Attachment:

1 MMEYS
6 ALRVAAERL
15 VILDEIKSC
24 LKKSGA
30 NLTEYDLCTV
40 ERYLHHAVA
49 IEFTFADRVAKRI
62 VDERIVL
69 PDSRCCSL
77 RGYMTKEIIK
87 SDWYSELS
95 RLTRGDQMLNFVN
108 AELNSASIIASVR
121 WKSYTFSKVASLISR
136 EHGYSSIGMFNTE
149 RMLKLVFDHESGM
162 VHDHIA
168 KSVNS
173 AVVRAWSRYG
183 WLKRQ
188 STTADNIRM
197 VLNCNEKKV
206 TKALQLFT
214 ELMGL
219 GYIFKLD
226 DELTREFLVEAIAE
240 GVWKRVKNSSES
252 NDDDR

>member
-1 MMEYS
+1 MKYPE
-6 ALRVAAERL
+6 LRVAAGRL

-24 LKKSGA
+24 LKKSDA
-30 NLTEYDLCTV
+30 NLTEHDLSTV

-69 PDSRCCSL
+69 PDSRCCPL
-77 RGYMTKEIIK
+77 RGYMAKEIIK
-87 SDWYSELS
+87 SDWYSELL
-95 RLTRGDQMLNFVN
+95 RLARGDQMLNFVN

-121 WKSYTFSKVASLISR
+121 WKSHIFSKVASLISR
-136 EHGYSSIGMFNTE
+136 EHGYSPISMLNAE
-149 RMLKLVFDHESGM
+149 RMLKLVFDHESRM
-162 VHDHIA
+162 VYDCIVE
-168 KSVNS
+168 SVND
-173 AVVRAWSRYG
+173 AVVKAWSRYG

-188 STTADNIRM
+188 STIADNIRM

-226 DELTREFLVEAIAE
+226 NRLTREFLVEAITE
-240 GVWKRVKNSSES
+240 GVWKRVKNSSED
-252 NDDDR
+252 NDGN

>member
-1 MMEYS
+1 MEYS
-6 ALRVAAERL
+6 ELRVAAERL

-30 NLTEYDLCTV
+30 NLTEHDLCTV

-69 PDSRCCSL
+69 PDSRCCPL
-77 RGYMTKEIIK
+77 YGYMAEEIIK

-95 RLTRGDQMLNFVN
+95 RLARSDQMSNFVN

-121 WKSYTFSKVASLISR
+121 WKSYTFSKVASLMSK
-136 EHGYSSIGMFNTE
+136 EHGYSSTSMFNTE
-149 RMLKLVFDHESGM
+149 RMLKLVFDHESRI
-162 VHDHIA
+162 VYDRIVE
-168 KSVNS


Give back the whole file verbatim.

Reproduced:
1 MMEYS
6 ALRVAAERL
15 VILDEIKSC
24 LKKSGA
30 NLTEYDLCTV
40 ERYLHHAVA
49 IEFTFADRVAKRI
62 VDERIVL
69 PDSRCCSL
77 RGYMTKEIIK
87 SDWYSELS
95 RLTRGDQMLNFVN
108 AELNSASIIASVR
121 WKSYTFSKVASLISR
136 EHGYSSIGMFNTE
149 RMLKLVFDHESGM
162 VHDHIA
168 KSVNS
173 AVVRAWSRYG
183 WLKRQ
188 STTADNIRM
197 VLNCNEKKV
206 TKALQLFT
214 ELMGL
219 GYIFKLD
226 DELTREFLVEAIAE
240 GVWKRVKNSSES
252 NDDDR

>member
-1 MMEYS
+1 MKYPE
-6 ALRVAAERL
+6 LRVAAGRL

-24 LKKSGA
+24 LKKSDA
-30 NLTEYDLCTV
+30 NLTEHDLSTV

-69 PDSRCCSL
+69 PDSRCCPL
-77 RGYMTKEIIK
+77 RGYMAKEIIK
-87 SDWYSELS
+87 SDWYSELL
-95 RLTRGDQMLNFVN
+95 RLARGDQMLNFVN

-121 WKSYTFSKVASLISR
+121 WKSHIFSKVASLISR
-136 EHGYSSIGMFNTE
+136 EHGYSPISMLNAE
-149 RMLKLVFDHESGM
+149 RMLKLVFDHESRM
-162 VHDHIA
+162 VYDCIVE
-168 KSVNS
+168 SVND
-173 AVVRAWSRYG
+173 AVVKAWSRYG

-188 STTADNIRM
+188 STIADNIRM

-226 DELTREFLVEAIAE
+226 NRLTREFLVEAITE
-240 GVWKRVKNSSES
+240 GVWKRVKNSSED
-252 NDDDR
+252 NDGN

>member
-1 MMEYS
+1 MEYS
-6 ALRVAAERL
+6 ELRVAAERL

-30 NLTEYDLCTV
+30 NLTEHDLCTV

-69 PDSRCCSL
+69 PDSRCCPL
-77 RGYMTKEIIK
+77 YGYMAEEIIK

-95 RLTRGDQMLNFVN
+95 RLARSDQMSNFVN

-121 WKSYTFSKVASLISR
+121 WKSYTFSKVASLMSK
-136 EHGYSSIGMFNTE
+136 EHGYSSTSMFNTE
-149 RMLKLVFDHESGM
+149 RMLKLVFDHESRI
-162 VHDHIA
+162 VYDRIVE
-168 KSVNS